Wingtip Takes Flight

This article was published in the August 2016 issue of STORES Magazine.

Do what you love and love what you do. It’s a delightful sentiment, yet most feel it’s as elusive as the Holy Grail.

Not Ami Arad, the founder and CEO of Wingtip, a 22,000-square-foot menswear shop in San Francisco’s Financial District. Arad has built a business that embodies everything he desires in a shopping experience, and his vision appears to be in sync with what a growing number of affluent men are seeking.

Born in 2002 of Arad’s yearning for a high-touch, high-service experience, the store caters to a professional man with an eye for the finest fabrics, top-notch brands, custom clothing and well-heeled amenities. Arad does nearly all of the buying, no small feat given the 10,000-plus items offered. And he has established partnerships to open shops within the store selling wine and spirits, fly-fishing equipment and cigar accessories. A private club, accessible exclusively to members, houses a bar and lounge, private parlor rooms, a golf simulator, a wine cave and more.

Anyone is welcome to shop at Wingtip, and Arad says 75 percent of the retail business is generated by passersby. Still, the air of exclusivity is a key part of the appeal. Those who want to be part of the private club pay a one-time initiation fee and monthly dues (half of which are converted to rolling store credit). Arad says 50 percent of revenue is generated by the store, the rest by club fees to the tune of “double-digit millions” in overall revenue.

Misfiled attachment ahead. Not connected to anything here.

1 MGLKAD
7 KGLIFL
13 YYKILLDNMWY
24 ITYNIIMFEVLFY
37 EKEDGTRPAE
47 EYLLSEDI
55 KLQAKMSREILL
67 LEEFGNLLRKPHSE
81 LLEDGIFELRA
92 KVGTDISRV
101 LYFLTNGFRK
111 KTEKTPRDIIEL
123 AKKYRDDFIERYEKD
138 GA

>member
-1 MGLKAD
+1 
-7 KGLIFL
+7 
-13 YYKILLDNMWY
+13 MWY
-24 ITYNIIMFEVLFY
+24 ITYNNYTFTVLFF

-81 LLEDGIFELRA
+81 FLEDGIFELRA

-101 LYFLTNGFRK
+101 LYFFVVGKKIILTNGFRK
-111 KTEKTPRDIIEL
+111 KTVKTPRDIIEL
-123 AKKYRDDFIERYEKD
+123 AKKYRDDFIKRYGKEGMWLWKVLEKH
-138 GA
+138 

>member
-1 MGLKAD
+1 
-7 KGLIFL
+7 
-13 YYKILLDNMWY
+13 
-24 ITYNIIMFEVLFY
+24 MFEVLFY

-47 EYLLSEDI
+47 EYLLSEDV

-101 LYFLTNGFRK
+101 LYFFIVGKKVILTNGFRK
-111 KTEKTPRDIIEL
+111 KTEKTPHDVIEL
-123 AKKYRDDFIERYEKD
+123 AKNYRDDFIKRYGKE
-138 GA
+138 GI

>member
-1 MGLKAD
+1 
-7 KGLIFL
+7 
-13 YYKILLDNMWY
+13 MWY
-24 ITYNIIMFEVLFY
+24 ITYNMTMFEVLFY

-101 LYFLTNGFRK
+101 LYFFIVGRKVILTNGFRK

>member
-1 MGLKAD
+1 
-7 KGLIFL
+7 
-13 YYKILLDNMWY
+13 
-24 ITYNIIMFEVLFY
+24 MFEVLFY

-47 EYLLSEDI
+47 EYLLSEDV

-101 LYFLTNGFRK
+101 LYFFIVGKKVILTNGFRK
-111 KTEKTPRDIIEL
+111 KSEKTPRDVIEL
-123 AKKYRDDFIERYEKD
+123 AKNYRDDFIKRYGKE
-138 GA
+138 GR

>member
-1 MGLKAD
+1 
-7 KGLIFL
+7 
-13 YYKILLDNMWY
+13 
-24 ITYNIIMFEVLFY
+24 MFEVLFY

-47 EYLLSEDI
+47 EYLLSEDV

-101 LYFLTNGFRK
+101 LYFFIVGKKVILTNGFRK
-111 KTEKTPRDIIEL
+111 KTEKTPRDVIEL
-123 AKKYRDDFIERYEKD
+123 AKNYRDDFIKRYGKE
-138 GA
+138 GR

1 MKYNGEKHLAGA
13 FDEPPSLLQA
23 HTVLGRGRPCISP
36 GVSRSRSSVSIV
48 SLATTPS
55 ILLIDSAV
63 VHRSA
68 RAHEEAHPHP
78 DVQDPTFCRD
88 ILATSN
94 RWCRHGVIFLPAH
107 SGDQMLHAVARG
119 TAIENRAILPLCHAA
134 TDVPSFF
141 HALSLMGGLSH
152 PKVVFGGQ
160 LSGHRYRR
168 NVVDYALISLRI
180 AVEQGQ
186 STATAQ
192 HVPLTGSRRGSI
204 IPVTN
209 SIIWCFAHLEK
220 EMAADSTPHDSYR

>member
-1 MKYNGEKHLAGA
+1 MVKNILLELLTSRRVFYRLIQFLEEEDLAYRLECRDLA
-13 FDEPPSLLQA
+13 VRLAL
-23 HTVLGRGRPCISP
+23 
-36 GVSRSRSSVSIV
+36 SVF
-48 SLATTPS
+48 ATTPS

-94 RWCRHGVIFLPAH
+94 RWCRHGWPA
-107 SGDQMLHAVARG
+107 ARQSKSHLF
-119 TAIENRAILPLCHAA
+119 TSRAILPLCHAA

Unabashed in his description of Wingtip, Arad told a group of press and analysts at NetSuite SuiteWorld that he built a business so that he could “spend the rest of my life with others like me.” Brazen for sure, yet he recognizes that despite having created a business that is essentially his personal playground, he must invest in technology to stay close to his customer, enhance the shopping experience and personalize every element of the business.

Having developed some tech expertise, Arad initially launched the business using homegrown systems — an approach he looks back on as “death by a thousand paper cuts.” He says Wingtip “erased 10 years of technical debt by migrating to NetSuite … I see the promise of technology, and the truth is, I don’t utilize it as much as I should.”

So what are the lessons here? First, it’s possible to take what you love and build it into a business. And while shoppers may be growing weary of subscriptions and memberships, there are some folks willing to pay for the cache of being part of an exclusive club. Finally, there’s no substitute for knowing your customer, and no better way to cultivate that intimacy than to use technology — not as a proof point for what you’re looking to validate, but as a roadmap to go where the data takes you.